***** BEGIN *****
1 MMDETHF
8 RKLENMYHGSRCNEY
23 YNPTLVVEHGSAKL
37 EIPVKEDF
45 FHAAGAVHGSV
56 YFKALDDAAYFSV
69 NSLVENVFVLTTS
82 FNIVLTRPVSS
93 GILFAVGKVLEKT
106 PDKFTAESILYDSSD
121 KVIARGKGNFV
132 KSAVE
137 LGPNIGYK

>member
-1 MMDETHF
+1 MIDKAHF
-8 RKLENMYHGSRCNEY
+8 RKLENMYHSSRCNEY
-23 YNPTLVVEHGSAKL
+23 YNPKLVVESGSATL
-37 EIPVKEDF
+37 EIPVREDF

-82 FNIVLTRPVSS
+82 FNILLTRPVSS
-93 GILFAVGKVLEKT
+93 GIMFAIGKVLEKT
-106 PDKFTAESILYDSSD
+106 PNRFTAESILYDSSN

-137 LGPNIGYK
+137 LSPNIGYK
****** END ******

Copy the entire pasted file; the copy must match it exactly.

1 MMDETHF
8 RKLENMYHGSRCNEY
23 YNPTLVVEHGSAKL
37 EIPVKEDF
45 FHAAGAVHGSV
56 YFKALDDAAYFSV
69 NSLVENVFVLTTS
82 FNIVLTRPVSS
93 GILFAVGKVLEKT
106 PDKFTAESILYDSSD
121 KVIARGKGNFV
132 KSAVE
137 LGPNIGYK

>member
-1 MMDETHF
+1 MIDKAHF
-8 RKLENMYHGSRCNEY
+8 RKLENMYHSSRCNEY
-23 YNPTLVVEHGSAKL
+23 YNPKLVVESGSATL
-37 EIPVKEDF
+37 EIPVREDF

-82 FNIVLTRPVSS
+82 FNILLTRPVSS
-93 GILFAVGKVLEKT
+93 GIMFAIGKVLEKT
-106 PDKFTAESILYDSSD
+106 PNRFTAESILYDSSN

-137 LGPNIGYK
+137 LSPNIGYK